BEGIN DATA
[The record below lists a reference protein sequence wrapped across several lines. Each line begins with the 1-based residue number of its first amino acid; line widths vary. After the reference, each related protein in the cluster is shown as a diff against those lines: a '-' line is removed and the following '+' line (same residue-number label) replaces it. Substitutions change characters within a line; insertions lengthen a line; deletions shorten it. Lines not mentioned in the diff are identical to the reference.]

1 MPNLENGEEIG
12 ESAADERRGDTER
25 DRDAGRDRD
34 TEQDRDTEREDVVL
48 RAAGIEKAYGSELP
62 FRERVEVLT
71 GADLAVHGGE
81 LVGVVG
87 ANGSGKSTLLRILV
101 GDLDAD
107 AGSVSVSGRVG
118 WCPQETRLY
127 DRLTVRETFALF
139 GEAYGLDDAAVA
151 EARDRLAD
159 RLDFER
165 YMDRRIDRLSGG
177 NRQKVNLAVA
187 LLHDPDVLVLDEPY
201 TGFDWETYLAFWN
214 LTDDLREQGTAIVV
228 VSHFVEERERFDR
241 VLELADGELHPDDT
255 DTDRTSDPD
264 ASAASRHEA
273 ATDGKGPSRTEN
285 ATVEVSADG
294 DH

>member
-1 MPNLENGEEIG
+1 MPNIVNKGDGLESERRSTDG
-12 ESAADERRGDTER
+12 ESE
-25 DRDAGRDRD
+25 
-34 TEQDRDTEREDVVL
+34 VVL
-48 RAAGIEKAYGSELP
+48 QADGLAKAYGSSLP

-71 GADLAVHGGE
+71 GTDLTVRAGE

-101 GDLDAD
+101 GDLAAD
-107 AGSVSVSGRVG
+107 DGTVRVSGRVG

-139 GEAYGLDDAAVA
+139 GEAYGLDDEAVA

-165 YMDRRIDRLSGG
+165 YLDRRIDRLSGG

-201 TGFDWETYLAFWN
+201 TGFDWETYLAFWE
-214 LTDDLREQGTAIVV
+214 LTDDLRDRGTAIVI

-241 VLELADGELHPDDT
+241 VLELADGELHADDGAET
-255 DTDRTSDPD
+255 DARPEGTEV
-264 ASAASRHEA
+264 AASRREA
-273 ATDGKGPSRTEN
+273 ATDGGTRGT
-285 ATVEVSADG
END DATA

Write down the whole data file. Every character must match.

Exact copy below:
[The record below lists a reference protein sequence wrapped across several lines. Each line begins with the 1-based residue number of its first amino acid; line widths vary. After the reference, each related protein in the cluster is shown as a diff against those lines: a '-' line is removed and the following '+' line (same residue-number label) replaces it. Substitutions change characters within a line; insertions lengthen a line; deletions shorten it. Lines not mentioned in the diff are identical to the reference.]

1 MPNLENGEEIG
12 ESAADERRGDTER
25 DRDAGRDRD
34 TEQDRDTEREDVVL
48 RAAGIEKAYGSELP
62 FRERVEVLT
71 GADLAVHGGE
81 LVGVVG
87 ANGSGKSTLLRILV
101 GDLDAD
107 AGSVSVSGRVG
118 WCPQETRLY
127 DRLTVRETFALF
139 GEAYGLDDAAVA
151 EARDRLAD
159 RLDFER
165 YMDRRIDRLSGG
177 NRQKVNLAVA
187 LLHDPDVLVLDEPY
201 TGFDWETYLAFWN
214 LTDDLREQGTAIVV
228 VSHFVEERERFDR
241 VLELADGELHPDDT
255 DTDRTSDPD
264 ASAASRHEA
273 ATDGKGPSRTEN
285 ATVEVSADG
294 DH

>member
-1 MPNLENGEEIG
+1 MPNIVNKGDGLESERRSTDG
-12 ESAADERRGDTER
+12 ESE
-25 DRDAGRDRD
+25 
-34 TEQDRDTEREDVVL
+34 VVL
-48 RAAGIEKAYGSELP
+48 QADGLAKAYGSSLP

-71 GADLAVHGGE
+71 GTDLTVRAGE

-101 GDLDAD
+101 GDLAAD
-107 AGSVSVSGRVG
+107 DGTVRVSGRVG

-139 GEAYGLDDAAVA
+139 GEAYGLDDEAVA

-165 YMDRRIDRLSGG
+165 YLDRRIDRLSGG

-201 TGFDWETYLAFWN
+201 TGFDWETYLAFWE
-214 LTDDLREQGTAIVV
+214 LTDDLRDRGTAIVI

-241 VLELADGELHPDDT
+241 VLELADGELHADDGAET
-255 DTDRTSDPD
+255 DARPEGTEV
-264 ASAASRHEA
+264 AASRREA
-273 ATDGKGPSRTEN
+273 ATDGGTRGT
-285 ATVEVSADG